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Labor Board Permits Questioning of Employee in Workplace Misconduct Investigation, Despite Protected Activity

An employee’s dishonesty during his employer’s lawful investigation into workplace complaints could serve as a basis for discipline of the employee, even if the conduct in question took place during the employee’s exercise of Section 7 rights under the National Labor Relations Act, the National Labor Relations Board has decided. Fresenius USA Manufacturing, Inc., 362 NLRB No. 130 (June 24, 2015)

The employee, an open and active union supporter, anonymously scribbled vulgar, offensive, and threatening statements on several union newsletters in a company break room to persuade his co-workers to support the union in a decertification election. During the ensuing investigation prompted by complaints about the statements by several female employees, the employee denied authorship. After the company confirmed the employee’s authorship, he was suspended and discharged for the statements and his dishonest denial of authorship.

The Board previously had decided the suspension and discharge were unlawful.

Looking at the case anew, however, the Board concluded that even assuming (without deciding) the employee’s handwritten statements were protected (the statements en­couraged warehouse employees to support the union in the decertification election), the company lawfully discharged the employee for dishonesty. The Board observed that “as part of a full and fair investigation, it may be appropriate for the employer to question an employee about factually valid claims of harassment and threats, even if that conduct took place during the employee’s exercise of Section 7 rights.” In addition, the Board noted the company had a legitimate business interest for investigating the handwritten comments and that its decision to investigate was consistent with its anti-harassment policy and with other federal statutes, including Title VII of the Civil Rights Act of 1964. The company was justified in expecting the employee to answer its questions truthfully. Although, the Board noted, in some circumstances an employee may have a legitimate basis for lying to his employer (for example, where an employer unlawfully interrogates an employee about his union organizing activity), this was not such a case.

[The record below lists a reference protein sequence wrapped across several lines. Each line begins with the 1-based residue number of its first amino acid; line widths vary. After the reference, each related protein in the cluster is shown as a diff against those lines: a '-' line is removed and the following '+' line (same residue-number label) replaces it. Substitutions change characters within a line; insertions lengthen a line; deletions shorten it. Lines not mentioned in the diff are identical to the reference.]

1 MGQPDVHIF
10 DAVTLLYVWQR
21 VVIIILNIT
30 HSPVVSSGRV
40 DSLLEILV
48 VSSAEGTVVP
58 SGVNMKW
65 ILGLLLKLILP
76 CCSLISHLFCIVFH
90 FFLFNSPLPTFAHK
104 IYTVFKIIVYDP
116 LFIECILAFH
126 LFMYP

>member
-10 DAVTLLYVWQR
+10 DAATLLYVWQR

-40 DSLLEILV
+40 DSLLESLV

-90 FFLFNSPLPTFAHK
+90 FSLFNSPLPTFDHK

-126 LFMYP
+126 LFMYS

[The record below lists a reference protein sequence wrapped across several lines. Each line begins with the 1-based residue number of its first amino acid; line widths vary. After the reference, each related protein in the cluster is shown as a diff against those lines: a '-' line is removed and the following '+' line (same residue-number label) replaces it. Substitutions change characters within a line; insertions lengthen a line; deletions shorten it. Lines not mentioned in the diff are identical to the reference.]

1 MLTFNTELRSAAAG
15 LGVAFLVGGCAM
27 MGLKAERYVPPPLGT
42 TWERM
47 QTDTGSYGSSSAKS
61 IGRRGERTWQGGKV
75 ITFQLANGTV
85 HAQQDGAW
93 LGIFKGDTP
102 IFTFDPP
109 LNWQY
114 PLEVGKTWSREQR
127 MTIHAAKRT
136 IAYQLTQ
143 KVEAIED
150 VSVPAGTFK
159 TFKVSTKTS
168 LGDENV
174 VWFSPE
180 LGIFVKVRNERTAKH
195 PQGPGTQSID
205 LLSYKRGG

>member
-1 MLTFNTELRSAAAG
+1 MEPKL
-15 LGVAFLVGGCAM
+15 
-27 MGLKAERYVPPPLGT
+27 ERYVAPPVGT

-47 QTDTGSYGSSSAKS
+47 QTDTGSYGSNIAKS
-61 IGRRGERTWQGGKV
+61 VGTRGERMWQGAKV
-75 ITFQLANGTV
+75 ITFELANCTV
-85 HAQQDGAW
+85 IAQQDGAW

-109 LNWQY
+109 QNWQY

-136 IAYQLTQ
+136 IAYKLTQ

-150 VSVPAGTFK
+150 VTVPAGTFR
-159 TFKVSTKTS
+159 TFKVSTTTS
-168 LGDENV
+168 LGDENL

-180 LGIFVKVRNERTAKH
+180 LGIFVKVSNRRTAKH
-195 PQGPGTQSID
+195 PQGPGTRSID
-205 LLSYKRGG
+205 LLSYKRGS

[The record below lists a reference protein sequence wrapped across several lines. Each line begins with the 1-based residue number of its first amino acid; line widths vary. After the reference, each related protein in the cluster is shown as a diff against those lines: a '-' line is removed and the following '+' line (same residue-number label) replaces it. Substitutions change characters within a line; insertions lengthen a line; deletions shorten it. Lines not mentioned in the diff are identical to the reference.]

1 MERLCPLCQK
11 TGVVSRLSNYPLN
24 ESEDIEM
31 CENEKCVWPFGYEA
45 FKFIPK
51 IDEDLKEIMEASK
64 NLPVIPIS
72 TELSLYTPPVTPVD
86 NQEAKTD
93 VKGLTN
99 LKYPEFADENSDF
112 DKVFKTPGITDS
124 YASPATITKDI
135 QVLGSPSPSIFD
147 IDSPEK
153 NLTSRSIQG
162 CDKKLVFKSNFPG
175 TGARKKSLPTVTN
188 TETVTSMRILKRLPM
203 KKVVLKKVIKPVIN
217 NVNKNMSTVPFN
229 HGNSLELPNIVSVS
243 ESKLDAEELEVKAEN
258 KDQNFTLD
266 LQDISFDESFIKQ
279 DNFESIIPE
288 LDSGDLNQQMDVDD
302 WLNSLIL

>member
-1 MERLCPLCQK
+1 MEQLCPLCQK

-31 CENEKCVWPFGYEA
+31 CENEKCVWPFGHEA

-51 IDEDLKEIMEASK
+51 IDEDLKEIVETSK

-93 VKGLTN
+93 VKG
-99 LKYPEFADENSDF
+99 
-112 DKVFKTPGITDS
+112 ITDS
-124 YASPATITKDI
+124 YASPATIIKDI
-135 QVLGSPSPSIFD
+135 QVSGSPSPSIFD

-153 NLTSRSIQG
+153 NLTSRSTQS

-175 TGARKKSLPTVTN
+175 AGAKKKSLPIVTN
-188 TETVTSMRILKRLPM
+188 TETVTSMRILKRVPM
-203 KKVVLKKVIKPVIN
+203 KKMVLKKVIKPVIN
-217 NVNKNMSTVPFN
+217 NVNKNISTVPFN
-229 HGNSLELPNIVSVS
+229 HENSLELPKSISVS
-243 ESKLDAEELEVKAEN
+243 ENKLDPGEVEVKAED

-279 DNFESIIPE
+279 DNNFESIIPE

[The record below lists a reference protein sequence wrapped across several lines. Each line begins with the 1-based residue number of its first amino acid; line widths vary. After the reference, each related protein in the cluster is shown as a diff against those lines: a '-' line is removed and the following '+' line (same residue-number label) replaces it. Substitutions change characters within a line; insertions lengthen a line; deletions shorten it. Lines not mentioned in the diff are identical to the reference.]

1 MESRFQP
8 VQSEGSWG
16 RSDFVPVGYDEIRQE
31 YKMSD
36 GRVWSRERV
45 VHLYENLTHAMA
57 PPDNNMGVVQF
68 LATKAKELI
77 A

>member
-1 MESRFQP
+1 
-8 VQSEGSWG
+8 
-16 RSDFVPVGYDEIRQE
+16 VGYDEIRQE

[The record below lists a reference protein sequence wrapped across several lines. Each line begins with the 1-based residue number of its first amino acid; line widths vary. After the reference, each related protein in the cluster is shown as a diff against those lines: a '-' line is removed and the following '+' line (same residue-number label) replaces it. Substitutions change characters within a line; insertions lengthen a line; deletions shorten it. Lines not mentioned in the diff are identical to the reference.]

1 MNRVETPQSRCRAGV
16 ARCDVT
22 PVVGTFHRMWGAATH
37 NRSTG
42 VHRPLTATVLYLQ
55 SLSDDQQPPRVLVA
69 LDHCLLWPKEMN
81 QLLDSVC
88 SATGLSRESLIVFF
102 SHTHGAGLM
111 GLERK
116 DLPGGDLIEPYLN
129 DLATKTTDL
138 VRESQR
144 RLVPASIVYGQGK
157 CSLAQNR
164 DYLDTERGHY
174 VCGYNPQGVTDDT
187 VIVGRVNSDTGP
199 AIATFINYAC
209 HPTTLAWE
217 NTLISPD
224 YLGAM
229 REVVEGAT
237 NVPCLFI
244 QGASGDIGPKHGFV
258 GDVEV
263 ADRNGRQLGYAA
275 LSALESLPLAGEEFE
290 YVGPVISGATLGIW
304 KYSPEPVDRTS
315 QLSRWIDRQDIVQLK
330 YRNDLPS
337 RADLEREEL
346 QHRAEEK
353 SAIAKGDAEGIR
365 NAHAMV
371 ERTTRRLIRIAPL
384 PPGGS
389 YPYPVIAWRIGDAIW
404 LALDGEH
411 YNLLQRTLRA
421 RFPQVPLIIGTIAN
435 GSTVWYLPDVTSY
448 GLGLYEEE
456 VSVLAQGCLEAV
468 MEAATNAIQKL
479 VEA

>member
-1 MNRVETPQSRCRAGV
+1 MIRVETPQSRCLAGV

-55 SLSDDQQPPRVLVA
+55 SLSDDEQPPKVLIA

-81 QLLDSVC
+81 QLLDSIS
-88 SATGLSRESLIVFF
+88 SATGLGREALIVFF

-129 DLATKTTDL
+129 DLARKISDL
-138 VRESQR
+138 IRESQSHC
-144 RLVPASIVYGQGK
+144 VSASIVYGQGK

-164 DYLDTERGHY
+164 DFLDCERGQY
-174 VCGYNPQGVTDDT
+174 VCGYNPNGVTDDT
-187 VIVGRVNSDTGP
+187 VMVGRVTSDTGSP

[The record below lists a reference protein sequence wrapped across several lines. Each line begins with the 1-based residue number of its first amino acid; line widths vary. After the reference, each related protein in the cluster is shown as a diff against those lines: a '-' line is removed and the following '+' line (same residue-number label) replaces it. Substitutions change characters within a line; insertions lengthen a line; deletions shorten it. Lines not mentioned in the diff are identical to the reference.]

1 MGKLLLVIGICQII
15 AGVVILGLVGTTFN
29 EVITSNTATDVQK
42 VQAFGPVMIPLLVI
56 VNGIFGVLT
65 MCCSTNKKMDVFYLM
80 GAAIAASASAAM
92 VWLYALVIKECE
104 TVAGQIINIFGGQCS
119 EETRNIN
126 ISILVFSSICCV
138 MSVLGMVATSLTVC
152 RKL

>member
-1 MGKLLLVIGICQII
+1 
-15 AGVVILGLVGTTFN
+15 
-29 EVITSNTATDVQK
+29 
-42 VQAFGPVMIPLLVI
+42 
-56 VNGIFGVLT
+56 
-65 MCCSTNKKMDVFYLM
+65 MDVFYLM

The Board also concluded the company had conducted its investigation in a manner that was consistent with the purpose of its investigation, The company explained the reason for the investigation to the employee, the questioning was reasonably tailored to the purpose of the investigation, the company did not ask about his union views or any of his other union activities, and it focused exclusively on the handwritten comments alleged to be harassing and threatening.  Further, the Board found the investigation did not occur in a context of employer hostility to protected union activity.

The Board next found the employer met its burden of showing that it would have taken the same action even in the absence of the employee’s handwritten statements because discharge for dishonesty was consistent with discipline it had imposed for similar violations in the past. The Board noted that employers may satisfy their burden by demonstrating dishonesty was an independent reason for prior terminations, or that a practice of discipline for similar acts of dishonesty exists.

Employers questioning employees in connection with an investigation must have a legitimate business interest and conduct the investigation in a manner consistent with the purpose of the investigation. In addition, the questioning should be reasonably tailored to the purpose of the investigation and the interviewee should not be asked about union views or the union views of any coworker. The questioning should be focused exclusively on the particular conduct alleged to be problematic.